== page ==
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Michael Oakley is not your everyday synthwave artist. The one-man band waded onto the shores of the nostalgia-ridden scene just a few years ago after participating in various band projects. Despite the short career, the star has already carved his own path into the sometimes overcrowded domain. Earlier this year Canada-based Michael released his third feature-length album Odyssey through NewRetroWave. The glowing eight-track record oozes style and electronica while managing to steer clear of the cliched building blocks of the genre. To do this, Michael revealed, he had to reminisce about leaving his home, country and everything else in between.
Speaking exclusively to Express.co.uk, Michael explained how he set out to make something a little different to what he was used to with Odyssey.
He said: “I felt like the scene needs more original music. It needs more people doing music with their own identity… so when I was approaching Odyssey I thought: ‘I wish there were albums out there that were kind of like Peter Gabriel’s [1986 album] So.’
“That singer-songwriter guy who does off the wall synth-poppy, rocky, kind of weird tapas menu album that, over the course of, you’re like: ‘This is amazing!'”
While searching for inspiration to create a “rollercoaster of tempos” in the vein of George Michael, Phil Collins and Sting, Michael found the inspiration for Odyssey.
He seemed to have landed on something special, as after release the record reached number eight in the worldwide album charts on Bandcamp while peaking at number four on the electronic album chart.
And the finished product certainly feels just how he described it. The beginnings of Odyssey boast anthemic tunes such as Wake Up! – a pandemic-themed gesture of hope and goodwill – and Babylon – a love letter to Michael’s wife. But, eventually, the second half of the album transforms into something a bit different.
The song Real Life feels like a subtle, yet intricate exploration of Michael’s sadness and is followed up by When Stars Collide, a truly emotional display of gratitude. It can’t be ignored how sombre some of the material becomes on further listens, an aspect of the record the star recognises.
He said: “It’s definitely a reflective work, for sure. It’s a more mature album, probably just because of where I am in life at the moment. You definitely write from where you’re at [during] that particular point.”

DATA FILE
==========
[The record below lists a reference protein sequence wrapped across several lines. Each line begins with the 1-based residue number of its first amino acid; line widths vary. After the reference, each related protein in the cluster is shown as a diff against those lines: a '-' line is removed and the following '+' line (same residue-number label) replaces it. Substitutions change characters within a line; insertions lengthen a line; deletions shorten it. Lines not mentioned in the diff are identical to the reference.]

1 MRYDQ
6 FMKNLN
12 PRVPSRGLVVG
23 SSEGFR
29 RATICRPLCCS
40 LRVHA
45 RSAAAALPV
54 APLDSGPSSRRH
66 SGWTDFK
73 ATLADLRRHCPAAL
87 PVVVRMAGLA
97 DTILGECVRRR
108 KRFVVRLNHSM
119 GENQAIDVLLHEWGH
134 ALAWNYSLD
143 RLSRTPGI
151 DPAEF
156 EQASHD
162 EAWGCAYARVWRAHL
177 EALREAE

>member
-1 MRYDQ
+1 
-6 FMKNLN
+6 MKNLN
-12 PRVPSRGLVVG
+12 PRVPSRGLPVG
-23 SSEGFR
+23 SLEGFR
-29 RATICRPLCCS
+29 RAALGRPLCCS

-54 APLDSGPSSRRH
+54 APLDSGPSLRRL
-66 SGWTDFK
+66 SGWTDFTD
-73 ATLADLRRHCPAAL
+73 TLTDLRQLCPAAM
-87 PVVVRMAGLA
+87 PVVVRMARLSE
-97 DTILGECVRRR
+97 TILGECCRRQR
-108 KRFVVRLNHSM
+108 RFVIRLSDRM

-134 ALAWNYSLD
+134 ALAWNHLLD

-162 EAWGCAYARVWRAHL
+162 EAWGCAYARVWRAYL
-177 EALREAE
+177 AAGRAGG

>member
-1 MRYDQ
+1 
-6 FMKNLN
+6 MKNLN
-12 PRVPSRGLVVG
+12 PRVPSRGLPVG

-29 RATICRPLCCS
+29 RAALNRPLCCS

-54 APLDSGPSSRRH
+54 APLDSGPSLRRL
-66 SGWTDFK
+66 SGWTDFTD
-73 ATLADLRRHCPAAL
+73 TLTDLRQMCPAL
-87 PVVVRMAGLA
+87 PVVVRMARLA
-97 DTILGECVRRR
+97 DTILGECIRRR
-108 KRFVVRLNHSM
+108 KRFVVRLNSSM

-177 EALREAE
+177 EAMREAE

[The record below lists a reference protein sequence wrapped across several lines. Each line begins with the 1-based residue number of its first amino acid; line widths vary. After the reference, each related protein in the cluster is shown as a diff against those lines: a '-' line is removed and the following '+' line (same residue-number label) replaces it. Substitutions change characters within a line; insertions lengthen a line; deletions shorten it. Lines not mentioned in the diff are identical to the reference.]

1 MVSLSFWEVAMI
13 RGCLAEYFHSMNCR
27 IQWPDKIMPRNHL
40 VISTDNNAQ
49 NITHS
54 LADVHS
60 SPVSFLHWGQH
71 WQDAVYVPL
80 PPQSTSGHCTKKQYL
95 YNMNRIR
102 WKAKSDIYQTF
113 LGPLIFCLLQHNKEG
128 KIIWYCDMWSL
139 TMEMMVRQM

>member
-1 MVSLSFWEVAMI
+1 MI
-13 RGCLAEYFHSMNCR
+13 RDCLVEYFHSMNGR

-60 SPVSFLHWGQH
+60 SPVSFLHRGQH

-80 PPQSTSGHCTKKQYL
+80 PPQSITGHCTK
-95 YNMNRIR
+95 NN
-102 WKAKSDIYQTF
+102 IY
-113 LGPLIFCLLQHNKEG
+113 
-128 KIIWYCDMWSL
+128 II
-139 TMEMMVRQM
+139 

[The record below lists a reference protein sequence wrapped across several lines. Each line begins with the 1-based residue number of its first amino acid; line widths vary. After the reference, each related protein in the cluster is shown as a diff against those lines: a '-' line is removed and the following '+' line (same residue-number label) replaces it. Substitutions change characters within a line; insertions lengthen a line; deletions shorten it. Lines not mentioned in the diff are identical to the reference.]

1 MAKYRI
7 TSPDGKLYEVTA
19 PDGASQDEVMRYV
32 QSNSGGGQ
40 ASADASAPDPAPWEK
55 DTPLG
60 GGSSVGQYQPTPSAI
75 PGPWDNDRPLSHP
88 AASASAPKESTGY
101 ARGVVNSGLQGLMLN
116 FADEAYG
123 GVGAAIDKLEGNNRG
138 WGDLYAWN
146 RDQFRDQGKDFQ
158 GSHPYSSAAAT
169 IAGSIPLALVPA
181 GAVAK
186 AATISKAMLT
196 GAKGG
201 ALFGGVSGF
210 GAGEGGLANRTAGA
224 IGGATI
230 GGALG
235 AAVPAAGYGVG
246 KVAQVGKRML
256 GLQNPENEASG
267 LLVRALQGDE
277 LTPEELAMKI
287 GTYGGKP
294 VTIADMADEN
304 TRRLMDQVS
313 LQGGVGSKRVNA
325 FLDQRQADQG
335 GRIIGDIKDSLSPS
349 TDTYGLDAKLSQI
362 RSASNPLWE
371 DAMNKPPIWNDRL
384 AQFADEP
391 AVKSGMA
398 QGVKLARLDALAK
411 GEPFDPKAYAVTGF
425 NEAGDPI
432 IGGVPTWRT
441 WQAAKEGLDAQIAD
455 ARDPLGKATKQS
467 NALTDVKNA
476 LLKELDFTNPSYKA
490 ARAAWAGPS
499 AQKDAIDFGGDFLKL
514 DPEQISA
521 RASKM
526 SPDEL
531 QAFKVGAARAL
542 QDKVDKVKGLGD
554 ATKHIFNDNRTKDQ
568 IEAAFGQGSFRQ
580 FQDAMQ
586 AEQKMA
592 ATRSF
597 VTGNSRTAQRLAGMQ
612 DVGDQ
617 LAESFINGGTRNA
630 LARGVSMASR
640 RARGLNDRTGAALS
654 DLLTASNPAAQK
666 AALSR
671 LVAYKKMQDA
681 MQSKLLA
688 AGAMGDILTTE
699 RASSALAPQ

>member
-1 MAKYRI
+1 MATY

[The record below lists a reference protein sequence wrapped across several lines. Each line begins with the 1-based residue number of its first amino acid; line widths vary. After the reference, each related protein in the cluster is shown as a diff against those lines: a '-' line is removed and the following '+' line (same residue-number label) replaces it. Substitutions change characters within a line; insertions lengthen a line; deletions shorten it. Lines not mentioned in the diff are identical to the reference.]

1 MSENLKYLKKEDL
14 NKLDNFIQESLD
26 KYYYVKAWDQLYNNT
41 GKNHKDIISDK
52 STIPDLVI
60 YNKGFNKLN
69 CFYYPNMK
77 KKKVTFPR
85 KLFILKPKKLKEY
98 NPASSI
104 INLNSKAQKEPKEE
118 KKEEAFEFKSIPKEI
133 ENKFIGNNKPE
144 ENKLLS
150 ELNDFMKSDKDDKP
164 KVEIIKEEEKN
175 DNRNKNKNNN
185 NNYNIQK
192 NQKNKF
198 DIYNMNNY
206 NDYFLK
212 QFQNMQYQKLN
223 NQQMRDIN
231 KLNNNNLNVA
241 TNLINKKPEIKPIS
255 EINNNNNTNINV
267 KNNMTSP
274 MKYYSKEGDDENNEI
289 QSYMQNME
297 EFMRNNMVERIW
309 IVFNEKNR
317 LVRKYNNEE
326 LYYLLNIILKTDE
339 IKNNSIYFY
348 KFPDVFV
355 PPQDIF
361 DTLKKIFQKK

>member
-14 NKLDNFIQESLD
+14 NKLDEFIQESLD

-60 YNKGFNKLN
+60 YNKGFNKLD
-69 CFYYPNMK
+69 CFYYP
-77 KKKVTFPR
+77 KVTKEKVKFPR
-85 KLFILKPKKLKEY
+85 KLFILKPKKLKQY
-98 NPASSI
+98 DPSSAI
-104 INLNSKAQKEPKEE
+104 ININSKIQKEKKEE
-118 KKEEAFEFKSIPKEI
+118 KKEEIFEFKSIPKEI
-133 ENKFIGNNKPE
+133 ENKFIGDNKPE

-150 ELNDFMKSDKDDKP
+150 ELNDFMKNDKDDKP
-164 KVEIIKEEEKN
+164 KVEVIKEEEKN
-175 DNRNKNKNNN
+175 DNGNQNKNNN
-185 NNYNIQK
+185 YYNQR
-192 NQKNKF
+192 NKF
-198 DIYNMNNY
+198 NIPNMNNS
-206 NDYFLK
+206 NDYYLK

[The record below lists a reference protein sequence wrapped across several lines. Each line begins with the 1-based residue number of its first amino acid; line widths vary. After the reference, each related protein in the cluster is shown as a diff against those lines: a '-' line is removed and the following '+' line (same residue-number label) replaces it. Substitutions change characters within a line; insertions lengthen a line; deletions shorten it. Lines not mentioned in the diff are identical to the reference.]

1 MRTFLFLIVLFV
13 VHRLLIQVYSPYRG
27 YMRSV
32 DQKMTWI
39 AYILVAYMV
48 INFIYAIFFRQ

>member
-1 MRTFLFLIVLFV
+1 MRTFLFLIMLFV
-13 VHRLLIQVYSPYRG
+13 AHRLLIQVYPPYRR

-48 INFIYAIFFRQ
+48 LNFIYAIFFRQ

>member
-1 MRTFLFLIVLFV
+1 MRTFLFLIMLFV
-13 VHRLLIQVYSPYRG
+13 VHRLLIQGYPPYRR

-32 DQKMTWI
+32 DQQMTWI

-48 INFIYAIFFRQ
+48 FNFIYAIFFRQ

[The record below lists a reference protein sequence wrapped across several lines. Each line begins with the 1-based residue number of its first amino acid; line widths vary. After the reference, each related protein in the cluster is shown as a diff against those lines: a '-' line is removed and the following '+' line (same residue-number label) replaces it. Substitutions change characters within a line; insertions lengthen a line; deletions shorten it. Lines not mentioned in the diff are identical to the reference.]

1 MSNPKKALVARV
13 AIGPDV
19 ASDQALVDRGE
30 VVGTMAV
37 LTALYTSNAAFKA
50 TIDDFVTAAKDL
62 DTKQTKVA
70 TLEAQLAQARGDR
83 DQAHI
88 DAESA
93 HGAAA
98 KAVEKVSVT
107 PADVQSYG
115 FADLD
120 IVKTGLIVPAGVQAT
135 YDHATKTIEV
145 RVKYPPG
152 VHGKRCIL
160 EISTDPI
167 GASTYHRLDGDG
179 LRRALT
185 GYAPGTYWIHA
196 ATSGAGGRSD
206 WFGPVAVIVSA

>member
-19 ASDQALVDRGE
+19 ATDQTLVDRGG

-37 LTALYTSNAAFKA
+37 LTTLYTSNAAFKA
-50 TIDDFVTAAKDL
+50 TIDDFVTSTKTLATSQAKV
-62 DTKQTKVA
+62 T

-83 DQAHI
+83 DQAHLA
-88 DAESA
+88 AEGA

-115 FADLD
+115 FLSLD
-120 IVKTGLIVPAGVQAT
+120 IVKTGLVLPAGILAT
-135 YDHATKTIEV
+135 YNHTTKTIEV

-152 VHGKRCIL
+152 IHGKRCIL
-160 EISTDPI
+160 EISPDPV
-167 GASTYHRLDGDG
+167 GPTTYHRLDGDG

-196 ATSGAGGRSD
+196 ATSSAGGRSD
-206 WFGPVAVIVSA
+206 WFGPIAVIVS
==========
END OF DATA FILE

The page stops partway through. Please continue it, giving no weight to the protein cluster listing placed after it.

With a laugh, he added: “Not that I’m not happy – I am! But I’m at that period where I’ve left home and I’ve moved to Canada and I’ve been here four years… there’s a certain reflection I think.
“I wouldn’t have been able to step outside of my life and look at my life in Scotland the way I can now because I’m no longer there – so you have this kind of romanticised idea of the way it was.”
This idea is given new life in his hit track Glasgow Song, a tribute to his hometown. Within the touching track, Michael literally tells the city he must leave to continue to grow as a person.
He continued: “So, I guess I was thinking a lot about that … Glasgow Song was a lot about why I had to leave, but the fact that I still love my country, I love where I come from, I’m proud of that.”
His pride shines through in the final quarter of the track, which features a set of bagpipes – perhaps the strangest yet most oddly satisfying inclusion in a synthwave track I’ve ever heard.
However, he knew the decision to include the instrument was going to divide people. Michael told me everyone urged him to steer clear from using them.
Ollie Wride – fellow NewRetroWave singer, writer and producer on the album, and synthwave stalwart – wasn’t convinced.
Michael said: “Even Ollie said don’t do it, but [eventually] he said: ‘You’re the boss.’
“I was apprehensive but, you know what? Fortune favours the bold. You don’t get any prizes for second place, you’ve really got to try something to see it work.”
Thankfully, it does.
It’s easy to see that Michael worked extremely hard on the final record. By just looking at the credits for Odyssey it is obvious how much effort and manpower went into handcrafting every detail of the album – but Michael isn’t done yet.
He revealed how the fires of creativity have been stoked since finishing and releasing Odyssey. He said: “I actually have an idea of what direction I would like to go in at the moment.
“I think I want to do an album that is a lot more analogue … a bit more darker, more aggressive, more dance-y, but also a bit more synth stuff like Tangerine Dream… that dreamy electronic sound.”
He couldn’t give divulge any of his concrete plans just yet, though. The perfectionist shone through him as he sighed: “Whenever it’s done, it’s done.”
Before that, fans can look forward to seeing Michael on stage virtually in an upcoming livestream gig that is airing on August 14 through NewRetroWave.
Michael Oakley – Odyssey is out now.
Find Michael here.
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